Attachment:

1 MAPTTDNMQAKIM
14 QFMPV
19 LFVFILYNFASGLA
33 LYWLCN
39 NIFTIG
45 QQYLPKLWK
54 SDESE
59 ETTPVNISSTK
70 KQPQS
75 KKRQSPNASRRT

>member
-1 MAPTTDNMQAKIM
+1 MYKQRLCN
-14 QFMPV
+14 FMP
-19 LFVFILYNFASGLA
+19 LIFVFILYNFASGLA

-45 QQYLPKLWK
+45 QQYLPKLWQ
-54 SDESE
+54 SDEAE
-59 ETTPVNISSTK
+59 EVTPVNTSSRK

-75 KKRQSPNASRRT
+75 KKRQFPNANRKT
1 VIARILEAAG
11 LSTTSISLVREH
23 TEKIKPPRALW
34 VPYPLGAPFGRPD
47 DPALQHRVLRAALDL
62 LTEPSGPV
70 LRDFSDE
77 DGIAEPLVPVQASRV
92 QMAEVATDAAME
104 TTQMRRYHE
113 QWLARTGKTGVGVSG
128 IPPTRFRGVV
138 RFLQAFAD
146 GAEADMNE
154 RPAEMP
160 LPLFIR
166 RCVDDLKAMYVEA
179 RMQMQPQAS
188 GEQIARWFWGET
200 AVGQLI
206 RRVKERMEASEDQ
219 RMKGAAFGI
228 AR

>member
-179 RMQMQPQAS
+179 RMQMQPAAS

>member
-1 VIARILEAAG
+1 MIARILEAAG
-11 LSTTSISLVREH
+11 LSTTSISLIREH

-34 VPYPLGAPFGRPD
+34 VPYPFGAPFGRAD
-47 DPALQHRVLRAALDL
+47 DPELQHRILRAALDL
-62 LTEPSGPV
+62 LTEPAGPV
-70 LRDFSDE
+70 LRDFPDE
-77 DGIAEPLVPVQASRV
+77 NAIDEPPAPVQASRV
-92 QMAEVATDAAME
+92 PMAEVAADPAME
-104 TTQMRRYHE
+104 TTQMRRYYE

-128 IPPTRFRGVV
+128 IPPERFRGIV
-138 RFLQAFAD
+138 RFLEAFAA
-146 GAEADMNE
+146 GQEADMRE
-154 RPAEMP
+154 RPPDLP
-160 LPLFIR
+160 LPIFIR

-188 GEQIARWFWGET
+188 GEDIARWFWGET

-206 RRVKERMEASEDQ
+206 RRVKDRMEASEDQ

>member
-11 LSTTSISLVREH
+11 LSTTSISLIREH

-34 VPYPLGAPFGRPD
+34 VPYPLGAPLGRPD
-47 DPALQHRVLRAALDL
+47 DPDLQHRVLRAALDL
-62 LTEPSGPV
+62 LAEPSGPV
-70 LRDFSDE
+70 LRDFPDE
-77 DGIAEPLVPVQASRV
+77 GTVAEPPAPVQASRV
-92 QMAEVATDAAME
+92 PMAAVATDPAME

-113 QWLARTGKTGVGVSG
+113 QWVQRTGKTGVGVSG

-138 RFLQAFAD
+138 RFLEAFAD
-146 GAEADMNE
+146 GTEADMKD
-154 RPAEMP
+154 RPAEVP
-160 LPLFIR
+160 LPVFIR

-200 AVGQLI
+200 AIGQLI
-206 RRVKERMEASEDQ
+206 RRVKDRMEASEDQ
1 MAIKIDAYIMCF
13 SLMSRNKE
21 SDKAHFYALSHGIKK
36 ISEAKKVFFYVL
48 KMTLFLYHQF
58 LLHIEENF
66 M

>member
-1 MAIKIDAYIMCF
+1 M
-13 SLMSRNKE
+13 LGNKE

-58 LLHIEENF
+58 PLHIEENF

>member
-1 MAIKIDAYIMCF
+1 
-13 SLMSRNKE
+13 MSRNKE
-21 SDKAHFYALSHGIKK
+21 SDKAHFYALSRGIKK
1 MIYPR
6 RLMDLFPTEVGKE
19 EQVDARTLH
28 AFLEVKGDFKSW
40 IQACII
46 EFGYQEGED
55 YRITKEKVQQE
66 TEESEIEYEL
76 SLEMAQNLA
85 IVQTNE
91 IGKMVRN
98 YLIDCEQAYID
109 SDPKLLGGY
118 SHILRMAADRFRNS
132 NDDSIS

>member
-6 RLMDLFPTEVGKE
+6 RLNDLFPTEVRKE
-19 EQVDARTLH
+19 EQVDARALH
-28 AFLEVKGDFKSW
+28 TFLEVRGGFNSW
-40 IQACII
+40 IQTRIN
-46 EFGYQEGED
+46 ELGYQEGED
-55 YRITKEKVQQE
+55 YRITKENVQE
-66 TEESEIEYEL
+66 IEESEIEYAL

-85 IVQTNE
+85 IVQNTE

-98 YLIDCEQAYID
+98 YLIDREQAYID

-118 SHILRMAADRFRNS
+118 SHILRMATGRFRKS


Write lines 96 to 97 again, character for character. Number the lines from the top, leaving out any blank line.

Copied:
-77 DGIAEPLVPVQASRV
+77 GTVAEPPAPVQASRV